Catholic Prayer Breakfast in DC Celebrates Motherhood on Feast of Our Lady of Fatima

The speakers highlighted the upcoming Dobbs decision and predicted a historic ‘culminating moment’ for the pro-life movement.

The speakers at Friday’s “Mothers for Mary” Prayer Breakfast in Washington included Marjorie Dannenfelser, president of Susan B. Anthony List, pictured here speaking at a May 22, 2018, event.
The speakers at Friday’s “Mothers for Mary” Prayer Breakfast in Washington included Marjorie Dannenfelser, president of Susan B. Anthony List, pictured here speaking at a May 22, 2018, event. (photo: Brendan Smialowski / AFP via Getty Images)

The Republican National Committee hosted a “Mothers for Mary” Prayer Breakfast May 13, the Feast of Our Lady of Fatima, on Capitol Hill in Washington, DC. Several speakers, including Susan B. Anthony List president Marjorie Dannenfelser and former White House counselor Kellyanne Conway, celebrated mothers and emphasized the importance of vocal pro-life Catholics in society at this moment in time.  

The event opened with an invocation from Father Charles Trullols, director of the Catholic Information Center in Washington, in which he reminded those gathered that in Fatima in 1917, the three children were imprisoned by civil authorities who wanted them to retract their story of having seen Our Lady. The children believed they would die without seeing their parents again and he quoted Jacinta Marto’s words as told by her cousin Lucia: “I would like to at least see my mother.”

“Help us share the beauty of motherhood so that no unborn child may fail to see his or her mother through the scourge of abortion,” he prayed. 

Marjorie Dannenfelser, a Catholic mom who has headed the pro-life Susan B. Anthony List for decades, told those gathered that the feast day of Fatima “comes at an especially propitious moment” for the pro-life movement as the Supreme Court appears poised to overturn Roe v. Wade, according to the leaked draft of the opinion in the Dobbs v. Jackson Health case. “I believe we all know we possibly are at a precipice, at a culminating moment,” she said. 

She asked that in remembering the children at Fatima who delivered a message to the world, we remember also “the children who we have lost to abortion, the 62 million since 1973; each one of them also had something to teach.” But “their lessons were lost to us” and that means “the world is less good, has less light because of the loss of those individual lessons.” 

Dannenfelser referenced her own daughter with cognitive disabilities and said children with disabilities “are perceived as the ones who are the least productive,” but actually they “have taught us what it means to be more human. What it means to have a preferential option for the poorest among us, to serve the weak, who are actually the strongest among us, which makes us stronger.”

She closed with a quote from Joseph’s words to his brothers in Genesis, “You intended to harm me, but God intended it all for good. He brought me to this position so I could save the lives of many people,” saying that Catholics and pro-lifers “may be around the corner from seeing exactly the truth of that, saving so many people.”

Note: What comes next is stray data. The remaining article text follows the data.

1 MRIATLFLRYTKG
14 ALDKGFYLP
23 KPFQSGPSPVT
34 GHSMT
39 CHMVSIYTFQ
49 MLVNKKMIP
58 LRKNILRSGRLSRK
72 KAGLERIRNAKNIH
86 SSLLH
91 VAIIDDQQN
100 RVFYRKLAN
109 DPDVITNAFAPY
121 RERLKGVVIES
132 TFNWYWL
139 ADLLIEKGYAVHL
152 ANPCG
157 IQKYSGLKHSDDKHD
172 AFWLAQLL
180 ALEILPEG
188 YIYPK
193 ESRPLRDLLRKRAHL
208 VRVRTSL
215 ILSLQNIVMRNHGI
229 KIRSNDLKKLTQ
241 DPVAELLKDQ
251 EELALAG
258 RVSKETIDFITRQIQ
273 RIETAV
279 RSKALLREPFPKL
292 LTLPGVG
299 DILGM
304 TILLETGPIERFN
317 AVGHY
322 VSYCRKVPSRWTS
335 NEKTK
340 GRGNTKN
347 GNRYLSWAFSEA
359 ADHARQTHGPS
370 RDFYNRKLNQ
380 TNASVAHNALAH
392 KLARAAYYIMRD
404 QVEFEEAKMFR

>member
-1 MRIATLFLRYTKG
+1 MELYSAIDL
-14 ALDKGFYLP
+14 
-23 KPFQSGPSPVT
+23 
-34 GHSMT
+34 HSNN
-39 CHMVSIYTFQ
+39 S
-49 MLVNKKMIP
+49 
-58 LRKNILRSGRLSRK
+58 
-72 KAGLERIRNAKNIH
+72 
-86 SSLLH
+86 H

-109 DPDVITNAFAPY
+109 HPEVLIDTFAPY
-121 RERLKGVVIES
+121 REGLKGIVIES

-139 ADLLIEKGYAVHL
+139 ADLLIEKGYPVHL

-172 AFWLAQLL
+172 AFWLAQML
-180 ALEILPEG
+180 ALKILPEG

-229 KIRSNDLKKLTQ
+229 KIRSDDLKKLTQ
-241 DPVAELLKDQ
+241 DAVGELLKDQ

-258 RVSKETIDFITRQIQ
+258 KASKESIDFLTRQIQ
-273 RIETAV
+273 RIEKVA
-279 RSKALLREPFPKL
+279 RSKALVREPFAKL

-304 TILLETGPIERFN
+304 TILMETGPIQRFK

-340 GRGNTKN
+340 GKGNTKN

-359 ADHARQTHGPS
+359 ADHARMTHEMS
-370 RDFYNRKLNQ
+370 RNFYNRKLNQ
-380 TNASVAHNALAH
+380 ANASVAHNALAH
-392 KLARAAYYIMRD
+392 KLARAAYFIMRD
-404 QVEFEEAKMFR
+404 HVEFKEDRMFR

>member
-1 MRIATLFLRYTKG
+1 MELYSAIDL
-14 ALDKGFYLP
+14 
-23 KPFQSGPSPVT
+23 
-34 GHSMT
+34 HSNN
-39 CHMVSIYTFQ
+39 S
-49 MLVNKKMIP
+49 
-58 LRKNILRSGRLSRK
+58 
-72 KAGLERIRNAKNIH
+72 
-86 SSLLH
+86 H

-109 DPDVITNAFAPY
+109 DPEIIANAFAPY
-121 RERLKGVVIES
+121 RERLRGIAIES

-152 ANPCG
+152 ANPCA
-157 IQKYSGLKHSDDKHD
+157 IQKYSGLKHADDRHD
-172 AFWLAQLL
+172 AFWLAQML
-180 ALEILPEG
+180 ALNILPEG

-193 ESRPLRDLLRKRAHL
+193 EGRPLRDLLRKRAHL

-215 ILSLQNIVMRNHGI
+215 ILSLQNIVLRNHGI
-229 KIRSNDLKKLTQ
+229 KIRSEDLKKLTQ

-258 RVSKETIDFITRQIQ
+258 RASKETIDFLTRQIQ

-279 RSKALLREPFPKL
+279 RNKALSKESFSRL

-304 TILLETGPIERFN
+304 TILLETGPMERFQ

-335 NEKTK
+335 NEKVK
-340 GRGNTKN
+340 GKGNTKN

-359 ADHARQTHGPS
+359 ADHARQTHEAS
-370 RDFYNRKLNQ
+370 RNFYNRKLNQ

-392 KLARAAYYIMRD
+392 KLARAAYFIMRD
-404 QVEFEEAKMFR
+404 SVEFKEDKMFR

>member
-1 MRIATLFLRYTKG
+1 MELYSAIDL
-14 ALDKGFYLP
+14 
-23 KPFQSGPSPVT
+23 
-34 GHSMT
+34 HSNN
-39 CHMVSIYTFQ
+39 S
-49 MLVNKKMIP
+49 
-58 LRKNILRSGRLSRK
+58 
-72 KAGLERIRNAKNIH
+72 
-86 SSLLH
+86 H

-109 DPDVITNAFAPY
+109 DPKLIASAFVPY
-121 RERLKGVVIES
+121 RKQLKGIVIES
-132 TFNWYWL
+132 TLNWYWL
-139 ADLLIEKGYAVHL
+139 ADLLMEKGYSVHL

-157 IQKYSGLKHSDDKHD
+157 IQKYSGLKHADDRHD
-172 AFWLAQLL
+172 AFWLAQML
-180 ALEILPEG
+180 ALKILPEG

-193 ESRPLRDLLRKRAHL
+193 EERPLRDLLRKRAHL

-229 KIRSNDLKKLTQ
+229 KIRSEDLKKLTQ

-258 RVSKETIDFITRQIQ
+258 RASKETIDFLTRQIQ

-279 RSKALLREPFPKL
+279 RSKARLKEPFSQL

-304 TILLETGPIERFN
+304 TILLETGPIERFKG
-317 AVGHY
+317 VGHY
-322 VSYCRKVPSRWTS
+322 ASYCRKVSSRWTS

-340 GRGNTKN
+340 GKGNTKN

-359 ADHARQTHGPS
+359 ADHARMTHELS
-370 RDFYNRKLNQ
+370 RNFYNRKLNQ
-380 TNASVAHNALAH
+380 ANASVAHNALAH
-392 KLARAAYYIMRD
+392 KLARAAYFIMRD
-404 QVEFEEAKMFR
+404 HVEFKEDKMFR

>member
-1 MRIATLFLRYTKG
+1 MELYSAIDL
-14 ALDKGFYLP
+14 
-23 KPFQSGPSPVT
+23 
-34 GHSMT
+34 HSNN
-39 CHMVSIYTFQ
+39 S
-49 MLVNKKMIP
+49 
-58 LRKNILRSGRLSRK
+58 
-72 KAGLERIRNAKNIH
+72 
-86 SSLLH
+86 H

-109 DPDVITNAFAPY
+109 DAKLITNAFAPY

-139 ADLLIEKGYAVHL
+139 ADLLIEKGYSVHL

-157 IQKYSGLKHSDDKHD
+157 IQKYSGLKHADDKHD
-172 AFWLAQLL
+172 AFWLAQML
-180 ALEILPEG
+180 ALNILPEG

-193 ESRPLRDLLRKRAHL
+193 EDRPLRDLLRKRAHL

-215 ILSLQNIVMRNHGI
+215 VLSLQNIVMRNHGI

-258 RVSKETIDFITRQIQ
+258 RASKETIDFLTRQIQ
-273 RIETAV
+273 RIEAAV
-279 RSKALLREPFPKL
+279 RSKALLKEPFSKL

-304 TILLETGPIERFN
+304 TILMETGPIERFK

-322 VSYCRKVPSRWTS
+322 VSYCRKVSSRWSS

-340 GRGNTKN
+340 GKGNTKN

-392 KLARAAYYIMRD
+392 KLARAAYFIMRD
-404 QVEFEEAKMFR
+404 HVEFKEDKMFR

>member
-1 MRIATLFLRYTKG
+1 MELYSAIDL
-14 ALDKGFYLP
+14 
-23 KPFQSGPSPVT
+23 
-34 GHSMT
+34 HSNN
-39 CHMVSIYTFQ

In her remarks Kellyanne Conway, who was raised by a single mother,  praised her mother’s decision to put her in Catholic school from kindergarten through high school and described it as “totally transformative” for her life. She said that being raised and grounded in the faith has guided her life and politics came second to that, describing pictures of the Last Supper and the pope in her childhood home rather than pictures of Reagan or Kennedy.

She praised pro-lifers she’s observed over the years ‘literally standing in the sleet, in the snow, in the cold and being derided” and said she believes there “has been a convergence of people understanding and being more cognizant of the value and the sanctity” of life.

She also asked those gathered to pray for the Supreme Court justices, saying they are “being threatened outside the doors of their homes” where some “have school-aged children inside.” She said the protest tactic “of course violates federal law, but it also just violates everything we know about being a good citizen, about being a good Catholic and being a merciful and loving open-minded person.” 

Conway said she believes people will increasingly see “the extremists on the other side” — Democrats in both the House and the Senate who voted to advance the Women’s Health Protection Act, a measure that ultimately failed in the Senate but sought to bar states from placing any restrictions on abortion. She pointed out that in that vote that the Democrats reflect only “about 22% of the population that believes in abortion (for) anyone, anytime, anywhere, no regulations, no restrictions.” A recent Pew poll found that only 19% of Americans think abortion should be legal in all cases with no exceptions.

She said that these lawmakers should answer the “very simple question” of “when does life begin?” and be asked to “name any abortion, just one, that you think is not a good idea.” She argued that in their refusal to tackle these questions the Democrats are “science deniers” who “know all about science when it comes to masking up a 7-year-old, but show them a seven-month sonogram and they know not what they see. They deny science right in front of them.”

Ivan Aivazovsky, “Walking on Water,” ca. 1890

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